As for determining that action, Outliers moves away from the animating spirit of Gladwell’s previous books that led the New York Times to call him the “Dale Carnegie … of the iPod generation.” Gone, for the most part, are the cutesy buzzwords—there’s no place for “mavens” and “connectors” and “salesmen” in Gladwell’s story of success, and no amount of “thin-slicing” will help someone overcome relative-age disadvantage. “This is very specifically not a self-help book,” Gladwell says. “It’s a book that’s very much about collective and social organized change. I am explicitly turning my back on, I think, these kind of empty models that say, you know, you can be whatever you want to be. Well, actually, you can’t be whatever you want to be. The world decides what you can and can’t be. And the appropriate place to provide opportunities is at the world level, not the individual level.” With his last book, Gladwell sought to eliminate the focus group; with this one, he wants to eradicate poverty.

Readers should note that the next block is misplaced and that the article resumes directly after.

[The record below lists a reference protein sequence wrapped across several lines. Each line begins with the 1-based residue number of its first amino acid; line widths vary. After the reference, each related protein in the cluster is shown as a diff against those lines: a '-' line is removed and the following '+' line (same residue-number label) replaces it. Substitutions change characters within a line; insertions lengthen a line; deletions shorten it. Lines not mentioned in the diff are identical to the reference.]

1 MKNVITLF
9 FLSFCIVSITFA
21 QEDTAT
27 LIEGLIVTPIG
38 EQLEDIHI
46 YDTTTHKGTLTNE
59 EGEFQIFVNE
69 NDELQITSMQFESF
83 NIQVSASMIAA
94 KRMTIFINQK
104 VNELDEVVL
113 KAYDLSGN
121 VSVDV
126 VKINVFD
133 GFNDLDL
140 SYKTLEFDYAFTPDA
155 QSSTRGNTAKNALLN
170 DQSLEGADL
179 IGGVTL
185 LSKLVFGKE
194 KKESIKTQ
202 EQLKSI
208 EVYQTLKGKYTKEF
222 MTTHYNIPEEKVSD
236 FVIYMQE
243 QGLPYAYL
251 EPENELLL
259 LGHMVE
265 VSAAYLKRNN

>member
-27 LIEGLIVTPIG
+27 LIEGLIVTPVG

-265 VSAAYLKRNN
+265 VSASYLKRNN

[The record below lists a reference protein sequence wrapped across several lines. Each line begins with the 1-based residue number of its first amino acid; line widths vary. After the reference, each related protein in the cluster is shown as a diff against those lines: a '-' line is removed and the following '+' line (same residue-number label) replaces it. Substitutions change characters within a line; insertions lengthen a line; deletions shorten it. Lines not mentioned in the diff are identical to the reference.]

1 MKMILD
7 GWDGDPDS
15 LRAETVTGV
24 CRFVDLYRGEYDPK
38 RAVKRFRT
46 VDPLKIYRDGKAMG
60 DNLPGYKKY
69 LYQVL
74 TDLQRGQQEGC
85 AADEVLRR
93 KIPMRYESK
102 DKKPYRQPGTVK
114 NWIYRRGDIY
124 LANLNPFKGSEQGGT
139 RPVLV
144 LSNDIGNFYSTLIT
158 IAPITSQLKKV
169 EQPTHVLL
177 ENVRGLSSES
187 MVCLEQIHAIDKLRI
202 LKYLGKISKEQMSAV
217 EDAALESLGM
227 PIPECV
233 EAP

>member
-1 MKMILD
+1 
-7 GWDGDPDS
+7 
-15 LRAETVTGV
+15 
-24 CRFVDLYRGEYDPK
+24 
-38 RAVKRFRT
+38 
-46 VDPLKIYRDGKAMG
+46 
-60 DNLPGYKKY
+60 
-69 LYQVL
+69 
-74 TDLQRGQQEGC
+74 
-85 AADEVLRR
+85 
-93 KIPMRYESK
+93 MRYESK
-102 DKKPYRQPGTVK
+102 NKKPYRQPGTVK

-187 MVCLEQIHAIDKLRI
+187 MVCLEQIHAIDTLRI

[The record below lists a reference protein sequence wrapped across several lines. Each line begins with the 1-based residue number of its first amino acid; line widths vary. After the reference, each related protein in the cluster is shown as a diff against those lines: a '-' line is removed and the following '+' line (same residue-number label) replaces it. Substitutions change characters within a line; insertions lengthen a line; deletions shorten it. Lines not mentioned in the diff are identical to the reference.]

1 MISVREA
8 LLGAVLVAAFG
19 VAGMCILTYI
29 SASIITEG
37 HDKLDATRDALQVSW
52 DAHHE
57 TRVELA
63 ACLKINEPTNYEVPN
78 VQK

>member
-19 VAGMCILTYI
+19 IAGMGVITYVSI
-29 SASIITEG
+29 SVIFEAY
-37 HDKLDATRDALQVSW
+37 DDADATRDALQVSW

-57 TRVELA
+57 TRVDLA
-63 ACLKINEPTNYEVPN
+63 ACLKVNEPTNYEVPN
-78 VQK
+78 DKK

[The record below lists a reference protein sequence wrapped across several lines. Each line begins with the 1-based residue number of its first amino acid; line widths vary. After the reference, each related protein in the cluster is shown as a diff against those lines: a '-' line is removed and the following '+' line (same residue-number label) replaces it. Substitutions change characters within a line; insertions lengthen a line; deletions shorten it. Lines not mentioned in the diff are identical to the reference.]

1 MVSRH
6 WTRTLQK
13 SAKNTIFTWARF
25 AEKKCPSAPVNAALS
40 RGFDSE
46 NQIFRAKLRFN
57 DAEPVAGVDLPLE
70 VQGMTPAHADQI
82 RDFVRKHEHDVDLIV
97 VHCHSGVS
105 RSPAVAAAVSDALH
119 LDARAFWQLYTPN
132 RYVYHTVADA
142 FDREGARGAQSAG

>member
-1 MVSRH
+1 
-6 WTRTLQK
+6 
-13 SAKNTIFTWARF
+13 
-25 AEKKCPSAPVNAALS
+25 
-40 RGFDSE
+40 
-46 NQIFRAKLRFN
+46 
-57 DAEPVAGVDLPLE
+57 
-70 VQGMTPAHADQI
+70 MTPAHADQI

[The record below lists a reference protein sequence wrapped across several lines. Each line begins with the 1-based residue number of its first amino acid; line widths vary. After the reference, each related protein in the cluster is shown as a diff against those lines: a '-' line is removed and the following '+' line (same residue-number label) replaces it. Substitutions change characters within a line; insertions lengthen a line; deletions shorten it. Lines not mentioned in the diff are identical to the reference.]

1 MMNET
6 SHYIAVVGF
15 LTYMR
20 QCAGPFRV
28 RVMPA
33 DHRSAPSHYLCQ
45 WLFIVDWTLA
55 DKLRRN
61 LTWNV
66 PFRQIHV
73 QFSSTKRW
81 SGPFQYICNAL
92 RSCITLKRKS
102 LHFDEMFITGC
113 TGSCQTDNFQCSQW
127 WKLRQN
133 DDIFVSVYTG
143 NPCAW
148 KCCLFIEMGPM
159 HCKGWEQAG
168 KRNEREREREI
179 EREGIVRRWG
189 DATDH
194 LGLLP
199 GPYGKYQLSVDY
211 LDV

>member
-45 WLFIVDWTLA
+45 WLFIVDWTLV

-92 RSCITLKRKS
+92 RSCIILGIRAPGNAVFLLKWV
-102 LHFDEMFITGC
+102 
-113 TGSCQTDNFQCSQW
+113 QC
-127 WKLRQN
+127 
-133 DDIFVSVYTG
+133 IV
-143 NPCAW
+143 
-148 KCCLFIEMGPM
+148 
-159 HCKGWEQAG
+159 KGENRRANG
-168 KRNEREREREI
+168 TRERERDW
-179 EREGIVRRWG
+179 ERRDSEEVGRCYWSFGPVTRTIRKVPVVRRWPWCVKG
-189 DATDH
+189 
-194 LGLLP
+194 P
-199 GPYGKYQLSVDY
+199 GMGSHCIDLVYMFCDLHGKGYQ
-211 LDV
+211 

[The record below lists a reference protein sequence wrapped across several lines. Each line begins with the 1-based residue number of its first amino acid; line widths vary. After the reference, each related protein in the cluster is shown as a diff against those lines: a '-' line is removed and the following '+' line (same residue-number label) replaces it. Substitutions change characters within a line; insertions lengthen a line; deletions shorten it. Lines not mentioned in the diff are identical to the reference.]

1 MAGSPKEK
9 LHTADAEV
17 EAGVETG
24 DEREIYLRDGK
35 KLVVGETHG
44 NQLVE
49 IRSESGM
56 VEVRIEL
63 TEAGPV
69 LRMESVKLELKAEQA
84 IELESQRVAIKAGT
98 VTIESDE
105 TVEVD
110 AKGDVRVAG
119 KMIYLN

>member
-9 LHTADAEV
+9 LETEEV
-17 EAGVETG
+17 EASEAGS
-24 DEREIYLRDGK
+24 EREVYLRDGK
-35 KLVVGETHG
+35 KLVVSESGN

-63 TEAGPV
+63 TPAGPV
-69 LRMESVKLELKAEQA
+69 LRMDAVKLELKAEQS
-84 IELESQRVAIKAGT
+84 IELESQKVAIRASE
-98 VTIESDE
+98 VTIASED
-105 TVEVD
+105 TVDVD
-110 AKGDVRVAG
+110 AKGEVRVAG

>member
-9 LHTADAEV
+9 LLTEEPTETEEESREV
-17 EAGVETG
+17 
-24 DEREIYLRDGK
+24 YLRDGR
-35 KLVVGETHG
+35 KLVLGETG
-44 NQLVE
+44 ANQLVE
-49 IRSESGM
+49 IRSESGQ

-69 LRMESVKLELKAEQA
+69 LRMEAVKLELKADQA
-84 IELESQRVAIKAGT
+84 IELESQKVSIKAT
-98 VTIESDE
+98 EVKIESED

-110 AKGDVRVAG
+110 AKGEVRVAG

As I’ve said before, it’s no coincidence that this turn coincides with an anti-Gladwell backlash.